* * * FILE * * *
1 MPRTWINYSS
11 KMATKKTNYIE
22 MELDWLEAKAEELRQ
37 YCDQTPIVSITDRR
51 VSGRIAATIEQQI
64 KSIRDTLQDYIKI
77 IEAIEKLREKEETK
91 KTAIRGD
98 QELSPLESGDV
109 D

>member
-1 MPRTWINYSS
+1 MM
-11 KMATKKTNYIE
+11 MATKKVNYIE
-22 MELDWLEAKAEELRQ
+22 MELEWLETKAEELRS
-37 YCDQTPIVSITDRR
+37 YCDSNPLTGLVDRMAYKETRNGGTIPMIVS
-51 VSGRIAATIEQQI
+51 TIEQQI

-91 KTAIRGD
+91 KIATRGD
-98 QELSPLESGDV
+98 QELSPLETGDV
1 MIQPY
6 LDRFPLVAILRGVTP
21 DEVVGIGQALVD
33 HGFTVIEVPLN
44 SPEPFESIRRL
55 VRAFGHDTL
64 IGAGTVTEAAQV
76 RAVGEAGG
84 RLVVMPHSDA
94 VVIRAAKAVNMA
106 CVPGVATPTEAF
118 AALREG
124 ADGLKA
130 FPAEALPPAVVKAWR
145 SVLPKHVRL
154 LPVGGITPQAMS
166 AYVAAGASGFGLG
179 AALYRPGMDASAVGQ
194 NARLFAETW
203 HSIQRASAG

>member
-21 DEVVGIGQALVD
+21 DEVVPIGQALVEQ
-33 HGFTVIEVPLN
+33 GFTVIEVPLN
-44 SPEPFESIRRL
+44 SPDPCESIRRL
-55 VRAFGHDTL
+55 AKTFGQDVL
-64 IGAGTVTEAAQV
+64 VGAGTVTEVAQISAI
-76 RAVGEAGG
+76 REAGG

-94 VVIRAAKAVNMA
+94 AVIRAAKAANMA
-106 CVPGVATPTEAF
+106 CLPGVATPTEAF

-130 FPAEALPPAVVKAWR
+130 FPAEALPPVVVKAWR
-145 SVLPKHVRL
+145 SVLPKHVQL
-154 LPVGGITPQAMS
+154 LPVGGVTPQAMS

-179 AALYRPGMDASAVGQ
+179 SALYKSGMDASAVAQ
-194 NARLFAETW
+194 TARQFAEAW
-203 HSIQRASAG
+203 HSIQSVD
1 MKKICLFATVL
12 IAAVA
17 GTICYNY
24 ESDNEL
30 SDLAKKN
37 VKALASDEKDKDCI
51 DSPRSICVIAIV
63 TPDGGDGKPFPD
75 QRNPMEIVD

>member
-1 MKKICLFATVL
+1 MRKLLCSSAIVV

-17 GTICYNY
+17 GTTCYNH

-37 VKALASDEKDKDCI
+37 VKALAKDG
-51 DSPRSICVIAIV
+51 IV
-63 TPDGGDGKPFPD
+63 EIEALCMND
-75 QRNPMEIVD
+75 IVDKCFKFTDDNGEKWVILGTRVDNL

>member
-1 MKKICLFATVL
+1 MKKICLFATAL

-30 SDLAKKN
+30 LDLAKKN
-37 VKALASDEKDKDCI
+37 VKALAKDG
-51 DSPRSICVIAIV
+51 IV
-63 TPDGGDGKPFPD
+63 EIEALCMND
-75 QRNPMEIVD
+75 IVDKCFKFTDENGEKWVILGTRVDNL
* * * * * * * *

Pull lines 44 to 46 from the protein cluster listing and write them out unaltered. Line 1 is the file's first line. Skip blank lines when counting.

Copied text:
194 NARLFAETW
203 HSIQRASAG

>member